egg and modpython
wenshengwang at gmail.com
Mon Sep 11 17:15:40 CEST 2006
Paul Boddie wrote:
> Bruno Desthuilliers wrote:
> > Wensheng a écrit :
> > > I installed pysqlite2 using easy_install.
> > > and got this when using it from modpython:
> > > --------------------------------------------------------------------------------------------------
> > > Mod_python error: "PythonHandler etc.modpython"
> I applaud you for studying the traceback in more depth than I can find
> the motivation for, Bruno. ;-) However, this looks like a program using
> some package installed by setuptools/easy_install needs to unpack that
> package when running.
> > > ExtractionError: Can't extract file(s) to egg cache
> > > The following error occurred while trying to extract file(s) to the
> > > Python egg cache:
> > > [Errno 13] Permission denied: '/var/www/.python-eggs'
> And this wants to happen apparently in the home directory of the Web
> server user, whose rights may be somewhat limited. Or perhaps one has
> to initialise setuptools for any particular user by running it first as
> that user: something that isn't a particularly common thing to do with
> non-interactive users on UNIX-like systems.
> > > Can peak developers fix this please?
> > Why should they "fix" something that's
> > 1/ documented
> > -> http://peak.telecommunity.com/DevCenter/EggFormats#zip-file-issues
> "The Internal Structure of Python Eggs / STOP! This is not the first
> document you should read!" A case of "Beware of the Leopard" perhaps?
> > 2/ not a an egg specific issue
> In my experience, most other package managers actually unpack their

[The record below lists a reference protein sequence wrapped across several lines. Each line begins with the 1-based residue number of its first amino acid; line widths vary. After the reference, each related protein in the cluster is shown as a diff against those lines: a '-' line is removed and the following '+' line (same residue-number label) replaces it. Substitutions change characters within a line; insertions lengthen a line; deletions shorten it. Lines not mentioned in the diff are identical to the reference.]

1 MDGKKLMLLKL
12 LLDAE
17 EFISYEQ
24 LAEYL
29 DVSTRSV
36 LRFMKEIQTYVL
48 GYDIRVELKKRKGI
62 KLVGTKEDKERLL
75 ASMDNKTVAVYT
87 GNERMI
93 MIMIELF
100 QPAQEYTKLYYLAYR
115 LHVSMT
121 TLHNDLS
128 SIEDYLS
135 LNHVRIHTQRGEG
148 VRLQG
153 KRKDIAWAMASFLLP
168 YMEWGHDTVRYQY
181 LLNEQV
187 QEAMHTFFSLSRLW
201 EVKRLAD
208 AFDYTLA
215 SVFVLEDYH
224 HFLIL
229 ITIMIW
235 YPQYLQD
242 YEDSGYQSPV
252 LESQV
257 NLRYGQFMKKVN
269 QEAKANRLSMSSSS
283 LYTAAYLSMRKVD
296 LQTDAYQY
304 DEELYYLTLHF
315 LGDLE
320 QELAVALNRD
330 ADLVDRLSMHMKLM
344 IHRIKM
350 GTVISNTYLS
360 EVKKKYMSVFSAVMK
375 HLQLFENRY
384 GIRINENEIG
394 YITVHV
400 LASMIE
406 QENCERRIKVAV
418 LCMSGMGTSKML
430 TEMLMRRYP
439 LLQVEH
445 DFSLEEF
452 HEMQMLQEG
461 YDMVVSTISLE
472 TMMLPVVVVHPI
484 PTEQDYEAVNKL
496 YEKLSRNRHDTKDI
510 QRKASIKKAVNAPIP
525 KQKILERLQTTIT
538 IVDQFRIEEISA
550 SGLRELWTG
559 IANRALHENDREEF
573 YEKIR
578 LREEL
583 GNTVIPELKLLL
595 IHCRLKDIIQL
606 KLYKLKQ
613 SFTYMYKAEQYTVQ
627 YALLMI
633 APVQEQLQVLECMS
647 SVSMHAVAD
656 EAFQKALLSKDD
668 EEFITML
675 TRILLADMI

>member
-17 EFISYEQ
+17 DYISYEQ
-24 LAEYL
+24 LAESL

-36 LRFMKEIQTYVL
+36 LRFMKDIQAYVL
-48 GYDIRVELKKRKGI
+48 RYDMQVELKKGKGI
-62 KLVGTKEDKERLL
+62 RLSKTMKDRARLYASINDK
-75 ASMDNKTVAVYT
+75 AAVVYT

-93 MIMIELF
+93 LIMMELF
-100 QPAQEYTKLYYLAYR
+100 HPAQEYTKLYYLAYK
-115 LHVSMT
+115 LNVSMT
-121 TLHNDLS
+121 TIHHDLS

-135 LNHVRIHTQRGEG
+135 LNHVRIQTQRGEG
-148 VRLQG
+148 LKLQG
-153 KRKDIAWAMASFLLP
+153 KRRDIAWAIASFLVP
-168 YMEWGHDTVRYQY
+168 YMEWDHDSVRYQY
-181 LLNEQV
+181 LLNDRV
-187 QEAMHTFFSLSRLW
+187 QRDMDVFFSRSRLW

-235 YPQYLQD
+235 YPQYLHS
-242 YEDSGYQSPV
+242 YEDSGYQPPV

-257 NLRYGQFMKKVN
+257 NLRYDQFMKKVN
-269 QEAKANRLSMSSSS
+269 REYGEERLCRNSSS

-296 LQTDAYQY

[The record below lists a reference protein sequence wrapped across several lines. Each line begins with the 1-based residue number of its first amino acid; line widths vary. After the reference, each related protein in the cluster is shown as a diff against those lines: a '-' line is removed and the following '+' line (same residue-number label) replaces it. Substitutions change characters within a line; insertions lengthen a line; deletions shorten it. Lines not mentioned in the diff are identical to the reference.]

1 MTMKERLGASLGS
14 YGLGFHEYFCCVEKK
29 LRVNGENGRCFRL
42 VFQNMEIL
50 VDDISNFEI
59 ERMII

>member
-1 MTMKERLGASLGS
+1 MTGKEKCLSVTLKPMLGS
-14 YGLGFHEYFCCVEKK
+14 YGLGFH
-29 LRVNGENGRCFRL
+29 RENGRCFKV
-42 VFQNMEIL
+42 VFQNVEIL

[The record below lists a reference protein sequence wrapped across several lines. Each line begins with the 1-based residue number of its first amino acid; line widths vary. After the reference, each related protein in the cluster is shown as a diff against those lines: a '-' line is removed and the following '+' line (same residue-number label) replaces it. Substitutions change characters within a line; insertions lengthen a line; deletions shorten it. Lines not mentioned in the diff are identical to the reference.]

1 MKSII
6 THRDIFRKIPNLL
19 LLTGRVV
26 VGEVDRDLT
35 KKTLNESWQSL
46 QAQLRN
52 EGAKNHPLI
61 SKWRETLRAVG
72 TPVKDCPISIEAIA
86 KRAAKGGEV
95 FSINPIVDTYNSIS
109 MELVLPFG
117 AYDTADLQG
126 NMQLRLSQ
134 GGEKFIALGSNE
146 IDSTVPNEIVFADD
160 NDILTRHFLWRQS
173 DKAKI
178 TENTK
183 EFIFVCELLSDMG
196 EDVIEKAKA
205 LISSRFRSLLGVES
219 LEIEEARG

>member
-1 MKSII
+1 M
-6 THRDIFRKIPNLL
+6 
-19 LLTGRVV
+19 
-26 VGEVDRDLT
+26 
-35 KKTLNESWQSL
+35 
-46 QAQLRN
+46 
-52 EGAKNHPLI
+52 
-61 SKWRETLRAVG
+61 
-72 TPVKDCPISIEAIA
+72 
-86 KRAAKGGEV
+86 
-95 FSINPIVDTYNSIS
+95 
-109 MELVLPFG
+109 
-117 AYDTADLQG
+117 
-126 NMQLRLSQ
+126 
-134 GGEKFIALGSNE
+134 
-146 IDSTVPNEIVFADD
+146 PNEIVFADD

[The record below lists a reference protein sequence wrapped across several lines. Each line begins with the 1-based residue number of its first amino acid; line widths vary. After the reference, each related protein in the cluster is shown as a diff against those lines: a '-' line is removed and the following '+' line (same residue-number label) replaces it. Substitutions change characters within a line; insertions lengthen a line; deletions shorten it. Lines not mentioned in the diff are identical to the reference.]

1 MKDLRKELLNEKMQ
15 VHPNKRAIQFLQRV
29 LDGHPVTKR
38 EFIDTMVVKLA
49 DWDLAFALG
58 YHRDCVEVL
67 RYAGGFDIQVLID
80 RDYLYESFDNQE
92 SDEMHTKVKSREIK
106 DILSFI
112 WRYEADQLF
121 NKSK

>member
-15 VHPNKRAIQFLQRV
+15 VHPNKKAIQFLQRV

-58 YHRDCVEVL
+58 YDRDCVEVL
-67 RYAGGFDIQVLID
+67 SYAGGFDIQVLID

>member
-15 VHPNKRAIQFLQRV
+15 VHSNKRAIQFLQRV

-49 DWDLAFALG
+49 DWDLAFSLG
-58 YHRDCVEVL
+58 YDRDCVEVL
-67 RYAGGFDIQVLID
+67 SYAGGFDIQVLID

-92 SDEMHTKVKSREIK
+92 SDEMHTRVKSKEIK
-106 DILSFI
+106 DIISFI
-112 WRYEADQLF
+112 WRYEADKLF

> resources when invoked, rather than leaving the programs to attempt
> such things when running. Debian packages even compile the bytecode
> files to ensure that nothing tries (and fails) to write them to
> privileged locations afterwards.
> > 3/ really just a configuration/permission problem
> Which should have been solved when the package manager was invoked,
> especially since this was most likely done as root.
> > > in the mean time, I just have to use old "download, unzip/untar &&
> > > python setup.py install" way.
> > No - you have to read the manual and fix you configuration. FWIW, the
> > above traceback gives far enough clues (it's even written in all letters).
> The various ways to deal with this include running easy_install as the
> Web server user so that it can touch the directory and whatever else it
> needs, and perhaps to set up various permissions - something you
> wouldn't usually do; running easy_install with the --always-unzip flag
> when installing the package as root; using python setup.py install as
> This situation looks either a lot like a use case whose popularity has
> been underestimated by the developers - intriguing given the number of
> people supposedly using setuptools for their Web application
> deployments - or a packaging mistake with the pysqlite2 .egg file.
> Either way, system packages rarely suffer from this kind of problem,
> and it's quite understandable (and justifiable) to consider this bad
> > Or you may read easy_install's doc to avoid installing zipped eggs:
> > http://peak.telecommunity.com/DevCenter/EasyInstall#compressed-installation
> Perhaps the developers should reverse their defaults and emulate the
> usual behaviour of package managers, unfashionable as that may seem.
Thank you for clarification and other info/sugguestions.
As I read the document, if package author set "zip_safe = false" in
their setup.py, there would be no such problem.
I also second the idea of making "--always-unzip" the default.
It's EASY_install and EZ_setup, should be EASY so that we don't have to
read the document:), right?
If it's turbogears, yes, I would definitely read the document, but a
More information about the Python-list